However, we also, at a very early stage in phase one, introduce our students to some clinical elements of the programme, really just to sort of whet their appetite and give them a feel for what it is they’ll be spending more time on later on during their MBChB programme. So they have some clinical experience visits. They’ll have some supervised visits to a GP practise and to a ward in order to see what a clinical environment looks like. And they’ll begin to be taught rudimentary communication skills and professionalism and some other softer elements of clinical practise with which they need to be familiar before they graduate.
Phase two, we begin to provide a little more clinical context, although we’re still based at Gilmorehill. And this is where we develop the applied clinical sciences. And the approach we take here is a hybrid approach involving not only problem-based learning and self-directed learning, as we’ve historically used in Glasgow for many years, but more recently, we’ve reintroduced the ideas of more didactic teaching, laboratories and lectures, in order to make sure our students are fully prepared and have a clear understanding of the knowledge that they’ll require. In phase three, the students are exposed to quite intensive clinical pathological teaching.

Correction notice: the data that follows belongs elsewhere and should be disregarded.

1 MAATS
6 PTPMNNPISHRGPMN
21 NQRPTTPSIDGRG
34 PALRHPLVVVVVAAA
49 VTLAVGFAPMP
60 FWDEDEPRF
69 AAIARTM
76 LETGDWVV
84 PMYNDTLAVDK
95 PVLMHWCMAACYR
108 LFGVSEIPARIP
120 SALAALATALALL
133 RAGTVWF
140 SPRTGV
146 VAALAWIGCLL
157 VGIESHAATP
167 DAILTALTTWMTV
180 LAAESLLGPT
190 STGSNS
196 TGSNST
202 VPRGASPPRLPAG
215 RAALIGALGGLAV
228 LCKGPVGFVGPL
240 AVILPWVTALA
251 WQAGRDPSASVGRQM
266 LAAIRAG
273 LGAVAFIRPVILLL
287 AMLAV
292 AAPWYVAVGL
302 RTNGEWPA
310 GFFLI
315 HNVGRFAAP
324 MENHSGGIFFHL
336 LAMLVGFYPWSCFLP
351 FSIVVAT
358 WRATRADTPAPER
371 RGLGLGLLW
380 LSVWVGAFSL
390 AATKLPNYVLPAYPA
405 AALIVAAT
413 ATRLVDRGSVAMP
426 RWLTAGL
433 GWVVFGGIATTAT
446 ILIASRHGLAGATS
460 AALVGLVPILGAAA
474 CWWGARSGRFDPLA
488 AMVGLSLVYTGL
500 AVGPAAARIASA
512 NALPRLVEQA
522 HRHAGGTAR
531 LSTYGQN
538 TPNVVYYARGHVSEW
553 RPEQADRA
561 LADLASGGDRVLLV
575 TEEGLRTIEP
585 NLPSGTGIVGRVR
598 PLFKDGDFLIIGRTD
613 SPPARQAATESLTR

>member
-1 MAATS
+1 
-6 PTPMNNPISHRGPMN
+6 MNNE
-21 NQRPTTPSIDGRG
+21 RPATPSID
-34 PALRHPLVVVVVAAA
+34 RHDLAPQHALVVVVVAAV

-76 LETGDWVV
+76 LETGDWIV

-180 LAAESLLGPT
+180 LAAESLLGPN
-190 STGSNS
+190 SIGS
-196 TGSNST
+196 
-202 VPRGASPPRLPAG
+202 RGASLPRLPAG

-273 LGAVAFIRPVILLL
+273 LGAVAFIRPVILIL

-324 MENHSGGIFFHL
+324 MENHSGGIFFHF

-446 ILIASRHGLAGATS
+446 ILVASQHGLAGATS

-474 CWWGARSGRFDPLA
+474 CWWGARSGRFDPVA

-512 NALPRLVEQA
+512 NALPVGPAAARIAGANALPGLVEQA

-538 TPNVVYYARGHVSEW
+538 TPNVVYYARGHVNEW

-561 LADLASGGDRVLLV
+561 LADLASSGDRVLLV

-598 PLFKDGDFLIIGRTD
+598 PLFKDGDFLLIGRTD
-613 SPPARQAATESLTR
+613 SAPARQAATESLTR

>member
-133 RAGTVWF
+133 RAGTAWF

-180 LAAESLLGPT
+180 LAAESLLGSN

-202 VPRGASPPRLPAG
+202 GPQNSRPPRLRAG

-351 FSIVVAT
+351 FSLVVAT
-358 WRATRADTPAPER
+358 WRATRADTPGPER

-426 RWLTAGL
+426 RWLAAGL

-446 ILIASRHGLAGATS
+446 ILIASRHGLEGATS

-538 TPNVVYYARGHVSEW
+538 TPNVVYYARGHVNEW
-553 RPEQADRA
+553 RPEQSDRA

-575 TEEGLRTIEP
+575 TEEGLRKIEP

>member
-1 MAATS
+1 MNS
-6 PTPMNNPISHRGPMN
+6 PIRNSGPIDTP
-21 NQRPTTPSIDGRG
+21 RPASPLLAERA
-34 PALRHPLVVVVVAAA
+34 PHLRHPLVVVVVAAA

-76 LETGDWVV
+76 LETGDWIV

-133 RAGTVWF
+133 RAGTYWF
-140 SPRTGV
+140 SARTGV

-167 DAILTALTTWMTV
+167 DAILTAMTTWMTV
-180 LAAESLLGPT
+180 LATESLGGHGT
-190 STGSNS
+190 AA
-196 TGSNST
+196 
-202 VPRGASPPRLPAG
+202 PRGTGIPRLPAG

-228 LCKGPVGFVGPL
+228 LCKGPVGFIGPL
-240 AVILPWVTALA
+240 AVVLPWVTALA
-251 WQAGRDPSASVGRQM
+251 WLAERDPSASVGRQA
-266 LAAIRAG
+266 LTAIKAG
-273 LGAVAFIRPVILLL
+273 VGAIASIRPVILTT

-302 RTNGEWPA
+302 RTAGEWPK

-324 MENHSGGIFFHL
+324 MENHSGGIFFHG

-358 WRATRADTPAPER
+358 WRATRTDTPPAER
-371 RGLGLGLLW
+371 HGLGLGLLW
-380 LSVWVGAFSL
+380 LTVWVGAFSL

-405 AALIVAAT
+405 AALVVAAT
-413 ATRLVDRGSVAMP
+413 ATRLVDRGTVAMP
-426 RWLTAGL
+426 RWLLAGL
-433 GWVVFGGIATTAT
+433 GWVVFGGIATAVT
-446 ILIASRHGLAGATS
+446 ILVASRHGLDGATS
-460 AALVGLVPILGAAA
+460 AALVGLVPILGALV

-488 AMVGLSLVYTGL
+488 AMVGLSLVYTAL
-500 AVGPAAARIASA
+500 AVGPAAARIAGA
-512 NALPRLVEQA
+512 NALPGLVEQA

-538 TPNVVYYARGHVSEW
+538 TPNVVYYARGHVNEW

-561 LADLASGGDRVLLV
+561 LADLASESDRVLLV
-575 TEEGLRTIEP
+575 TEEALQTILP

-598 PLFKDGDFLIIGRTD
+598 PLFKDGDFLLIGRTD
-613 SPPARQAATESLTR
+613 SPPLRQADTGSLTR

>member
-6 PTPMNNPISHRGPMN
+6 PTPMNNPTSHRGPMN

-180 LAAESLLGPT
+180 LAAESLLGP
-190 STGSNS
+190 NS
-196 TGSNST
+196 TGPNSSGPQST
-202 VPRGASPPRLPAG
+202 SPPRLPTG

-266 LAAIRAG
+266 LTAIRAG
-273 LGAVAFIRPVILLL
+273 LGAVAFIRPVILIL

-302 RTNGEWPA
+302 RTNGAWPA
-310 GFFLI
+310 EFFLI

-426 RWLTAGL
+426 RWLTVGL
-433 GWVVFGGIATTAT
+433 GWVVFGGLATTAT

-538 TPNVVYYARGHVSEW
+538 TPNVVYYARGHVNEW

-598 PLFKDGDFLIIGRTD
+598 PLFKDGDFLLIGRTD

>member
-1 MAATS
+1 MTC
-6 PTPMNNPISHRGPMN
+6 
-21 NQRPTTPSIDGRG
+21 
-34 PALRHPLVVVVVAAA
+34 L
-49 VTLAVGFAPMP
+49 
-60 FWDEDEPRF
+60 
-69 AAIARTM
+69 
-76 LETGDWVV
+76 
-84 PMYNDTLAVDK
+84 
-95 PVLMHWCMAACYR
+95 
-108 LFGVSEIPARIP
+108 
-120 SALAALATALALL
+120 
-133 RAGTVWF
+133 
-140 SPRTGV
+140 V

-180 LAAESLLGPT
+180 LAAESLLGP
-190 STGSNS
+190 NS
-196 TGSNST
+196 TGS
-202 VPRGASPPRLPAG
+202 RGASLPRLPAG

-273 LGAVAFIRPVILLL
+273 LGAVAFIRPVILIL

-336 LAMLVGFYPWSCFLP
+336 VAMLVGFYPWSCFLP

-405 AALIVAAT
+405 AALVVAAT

And at this stage, the focus of teaching moves from Gilmorehill and the main university campus onto clinical campuses at the Queen Elizabeth University Hospital and at the Glasgow Royal Infirmary. And that marks a very significant transition for the students. They’re moving from what were historically called the preclinical years into clinical practise. And they find themselves based for much of the time on a clinical campus, although they’re spending more of their time than not in a teaching environment, in a lecture theatre, in a laboratory, or in a teaching room. They do, however, get more clinical experience as they move through phase three. And at the end of phase three and starting phase four, they transition into a clinical environment.